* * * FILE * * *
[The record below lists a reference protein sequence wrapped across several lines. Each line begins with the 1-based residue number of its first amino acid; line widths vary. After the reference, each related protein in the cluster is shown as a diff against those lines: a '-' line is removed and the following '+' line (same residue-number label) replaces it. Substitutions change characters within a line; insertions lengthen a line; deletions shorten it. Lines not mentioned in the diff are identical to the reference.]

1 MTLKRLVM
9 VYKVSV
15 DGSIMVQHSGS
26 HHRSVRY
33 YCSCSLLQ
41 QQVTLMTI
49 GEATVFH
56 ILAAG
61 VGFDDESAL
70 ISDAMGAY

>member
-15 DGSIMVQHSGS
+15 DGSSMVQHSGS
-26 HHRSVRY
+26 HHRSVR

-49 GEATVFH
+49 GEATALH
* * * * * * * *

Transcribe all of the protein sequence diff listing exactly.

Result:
[The record below lists a reference protein sequence wrapped across several lines. Each line begins with the 1-based residue number of its first amino acid; line widths vary. After the reference, each related protein in the cluster is shown as a diff against those lines: a '-' line is removed and the following '+' line (same residue-number label) replaces it. Substitutions change characters within a line; insertions lengthen a line; deletions shorten it. Lines not mentioned in the diff are identical to the reference.]

1 MTLKRLVM
9 VYKVSV
15 DGSIMVQHSGS
26 HHRSVRY
33 YCSCSLLQ
41 QQVTLMTI
49 GEATVFH
56 ILAAG
61 VGFDDESAL
70 ISDAMGAY

>member
-15 DGSIMVQHSGS
+15 DGSSMVQHSGS
-26 HHRSVRY
+26 HHRSVR

-49 GEATVFH
+49 GEATALH